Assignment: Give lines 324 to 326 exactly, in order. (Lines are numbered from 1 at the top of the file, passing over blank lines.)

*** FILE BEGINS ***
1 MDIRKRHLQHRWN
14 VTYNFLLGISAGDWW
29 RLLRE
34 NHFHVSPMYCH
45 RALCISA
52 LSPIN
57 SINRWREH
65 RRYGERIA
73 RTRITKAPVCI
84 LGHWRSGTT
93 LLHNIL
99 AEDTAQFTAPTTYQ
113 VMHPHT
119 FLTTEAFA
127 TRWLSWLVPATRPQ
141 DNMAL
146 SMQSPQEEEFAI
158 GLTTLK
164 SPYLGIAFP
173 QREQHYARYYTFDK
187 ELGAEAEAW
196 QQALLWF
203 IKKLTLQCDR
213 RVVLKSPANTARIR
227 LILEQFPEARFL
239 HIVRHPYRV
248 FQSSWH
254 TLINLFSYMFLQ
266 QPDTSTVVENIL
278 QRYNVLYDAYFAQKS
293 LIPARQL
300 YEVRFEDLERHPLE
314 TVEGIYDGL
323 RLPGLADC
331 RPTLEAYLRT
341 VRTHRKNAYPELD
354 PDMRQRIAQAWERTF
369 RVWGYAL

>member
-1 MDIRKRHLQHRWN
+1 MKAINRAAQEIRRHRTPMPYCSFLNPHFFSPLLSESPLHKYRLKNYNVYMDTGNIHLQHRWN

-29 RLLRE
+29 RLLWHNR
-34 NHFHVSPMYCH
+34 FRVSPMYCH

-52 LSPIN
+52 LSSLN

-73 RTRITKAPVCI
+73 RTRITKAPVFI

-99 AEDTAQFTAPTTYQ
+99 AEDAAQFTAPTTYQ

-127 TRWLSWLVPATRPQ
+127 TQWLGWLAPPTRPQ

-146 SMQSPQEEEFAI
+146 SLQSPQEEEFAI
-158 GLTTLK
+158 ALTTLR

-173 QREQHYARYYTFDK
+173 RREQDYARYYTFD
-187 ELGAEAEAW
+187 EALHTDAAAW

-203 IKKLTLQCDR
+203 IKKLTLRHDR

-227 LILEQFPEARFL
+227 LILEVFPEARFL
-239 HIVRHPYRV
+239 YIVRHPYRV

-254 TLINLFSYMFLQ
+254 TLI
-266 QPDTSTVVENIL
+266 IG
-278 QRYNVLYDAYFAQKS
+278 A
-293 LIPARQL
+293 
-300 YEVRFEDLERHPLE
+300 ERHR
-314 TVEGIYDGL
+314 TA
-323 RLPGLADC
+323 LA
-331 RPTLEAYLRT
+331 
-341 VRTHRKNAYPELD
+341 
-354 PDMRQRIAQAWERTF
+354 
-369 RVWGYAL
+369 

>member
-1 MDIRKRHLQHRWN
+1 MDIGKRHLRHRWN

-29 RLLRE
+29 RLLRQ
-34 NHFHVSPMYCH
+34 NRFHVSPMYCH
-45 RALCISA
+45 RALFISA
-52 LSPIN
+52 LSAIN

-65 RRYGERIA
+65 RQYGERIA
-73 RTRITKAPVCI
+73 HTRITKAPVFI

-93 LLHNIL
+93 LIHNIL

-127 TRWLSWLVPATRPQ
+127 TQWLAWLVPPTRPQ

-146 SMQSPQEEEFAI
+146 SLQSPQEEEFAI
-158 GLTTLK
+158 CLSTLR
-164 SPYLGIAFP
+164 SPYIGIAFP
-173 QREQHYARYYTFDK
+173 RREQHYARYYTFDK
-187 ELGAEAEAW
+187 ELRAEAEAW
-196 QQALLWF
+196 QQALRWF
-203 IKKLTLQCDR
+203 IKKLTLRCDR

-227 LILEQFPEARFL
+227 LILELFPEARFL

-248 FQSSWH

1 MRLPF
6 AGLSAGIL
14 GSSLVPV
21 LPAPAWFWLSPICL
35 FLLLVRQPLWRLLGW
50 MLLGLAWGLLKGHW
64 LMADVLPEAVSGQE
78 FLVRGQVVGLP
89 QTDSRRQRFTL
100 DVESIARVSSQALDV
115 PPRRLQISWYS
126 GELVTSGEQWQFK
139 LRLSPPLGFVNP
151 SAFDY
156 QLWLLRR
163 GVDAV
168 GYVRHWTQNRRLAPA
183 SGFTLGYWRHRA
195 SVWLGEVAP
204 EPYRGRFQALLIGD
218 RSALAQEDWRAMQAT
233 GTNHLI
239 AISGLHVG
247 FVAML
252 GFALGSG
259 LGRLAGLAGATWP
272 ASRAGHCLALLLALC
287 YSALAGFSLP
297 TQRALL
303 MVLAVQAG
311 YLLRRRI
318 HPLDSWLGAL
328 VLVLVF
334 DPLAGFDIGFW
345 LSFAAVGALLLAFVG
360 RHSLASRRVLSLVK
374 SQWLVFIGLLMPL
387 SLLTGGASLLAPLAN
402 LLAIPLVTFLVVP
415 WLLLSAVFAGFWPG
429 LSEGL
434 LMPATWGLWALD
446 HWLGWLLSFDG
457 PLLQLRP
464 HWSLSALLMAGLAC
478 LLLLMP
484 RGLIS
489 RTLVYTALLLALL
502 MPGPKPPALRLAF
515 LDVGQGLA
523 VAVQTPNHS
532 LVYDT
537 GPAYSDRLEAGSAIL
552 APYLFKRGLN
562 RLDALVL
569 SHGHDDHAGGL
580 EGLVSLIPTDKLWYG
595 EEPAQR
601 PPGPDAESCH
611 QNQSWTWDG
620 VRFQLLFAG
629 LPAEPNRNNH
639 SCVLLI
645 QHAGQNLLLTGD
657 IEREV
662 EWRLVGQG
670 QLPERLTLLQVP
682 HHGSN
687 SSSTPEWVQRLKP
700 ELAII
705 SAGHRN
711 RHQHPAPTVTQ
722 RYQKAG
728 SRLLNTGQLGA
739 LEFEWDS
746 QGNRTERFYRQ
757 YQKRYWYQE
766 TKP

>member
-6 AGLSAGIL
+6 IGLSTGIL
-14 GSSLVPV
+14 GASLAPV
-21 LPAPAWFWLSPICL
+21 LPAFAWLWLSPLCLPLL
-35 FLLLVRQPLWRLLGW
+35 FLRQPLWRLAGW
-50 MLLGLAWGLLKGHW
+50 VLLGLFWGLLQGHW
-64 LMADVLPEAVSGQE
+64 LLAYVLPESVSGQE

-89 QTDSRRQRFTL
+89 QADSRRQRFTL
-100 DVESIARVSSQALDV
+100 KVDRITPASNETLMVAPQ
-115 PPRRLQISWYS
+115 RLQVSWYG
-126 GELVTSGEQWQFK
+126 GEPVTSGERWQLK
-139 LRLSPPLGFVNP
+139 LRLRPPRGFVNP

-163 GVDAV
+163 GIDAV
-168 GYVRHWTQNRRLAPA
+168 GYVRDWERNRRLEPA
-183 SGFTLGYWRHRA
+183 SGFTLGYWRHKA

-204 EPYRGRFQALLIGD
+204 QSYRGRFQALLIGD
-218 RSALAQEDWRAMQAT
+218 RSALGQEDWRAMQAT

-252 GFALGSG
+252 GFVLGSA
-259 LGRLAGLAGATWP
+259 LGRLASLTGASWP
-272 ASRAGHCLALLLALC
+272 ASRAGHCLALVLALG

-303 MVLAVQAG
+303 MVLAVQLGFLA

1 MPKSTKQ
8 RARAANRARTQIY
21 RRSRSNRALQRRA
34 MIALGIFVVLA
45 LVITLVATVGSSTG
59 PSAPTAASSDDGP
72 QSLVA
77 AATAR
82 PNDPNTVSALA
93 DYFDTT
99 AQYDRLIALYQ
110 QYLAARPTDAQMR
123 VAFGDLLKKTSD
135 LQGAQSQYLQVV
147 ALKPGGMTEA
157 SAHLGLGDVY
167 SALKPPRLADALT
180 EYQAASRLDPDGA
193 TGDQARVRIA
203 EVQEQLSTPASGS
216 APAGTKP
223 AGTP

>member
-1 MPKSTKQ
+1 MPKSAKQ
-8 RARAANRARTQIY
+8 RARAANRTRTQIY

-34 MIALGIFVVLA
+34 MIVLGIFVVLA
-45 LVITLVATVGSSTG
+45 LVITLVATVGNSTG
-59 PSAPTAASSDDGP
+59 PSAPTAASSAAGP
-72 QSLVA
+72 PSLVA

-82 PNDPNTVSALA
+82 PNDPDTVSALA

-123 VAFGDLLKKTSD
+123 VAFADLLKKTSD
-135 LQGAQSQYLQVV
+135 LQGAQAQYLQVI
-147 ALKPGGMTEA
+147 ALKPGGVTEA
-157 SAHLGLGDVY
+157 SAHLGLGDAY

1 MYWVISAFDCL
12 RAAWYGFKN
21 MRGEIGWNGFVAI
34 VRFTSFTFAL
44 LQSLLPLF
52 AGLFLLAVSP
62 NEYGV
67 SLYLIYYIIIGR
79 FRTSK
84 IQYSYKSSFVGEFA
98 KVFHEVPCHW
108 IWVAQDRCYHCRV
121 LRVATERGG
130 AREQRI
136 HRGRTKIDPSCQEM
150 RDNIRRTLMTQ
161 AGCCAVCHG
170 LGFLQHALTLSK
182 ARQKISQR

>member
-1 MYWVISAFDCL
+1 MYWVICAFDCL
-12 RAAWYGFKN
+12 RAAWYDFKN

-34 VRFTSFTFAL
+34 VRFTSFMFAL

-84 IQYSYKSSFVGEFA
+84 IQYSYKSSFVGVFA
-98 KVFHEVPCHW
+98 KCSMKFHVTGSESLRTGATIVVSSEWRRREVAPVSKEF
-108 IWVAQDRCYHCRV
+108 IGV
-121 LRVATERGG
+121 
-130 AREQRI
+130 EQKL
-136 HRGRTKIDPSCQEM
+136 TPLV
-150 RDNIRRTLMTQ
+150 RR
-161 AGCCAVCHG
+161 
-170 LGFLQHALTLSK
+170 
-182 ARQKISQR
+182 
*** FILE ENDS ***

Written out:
-130 AREQRI
+130 EQKL
-136 HRGRTKIDPSCQEM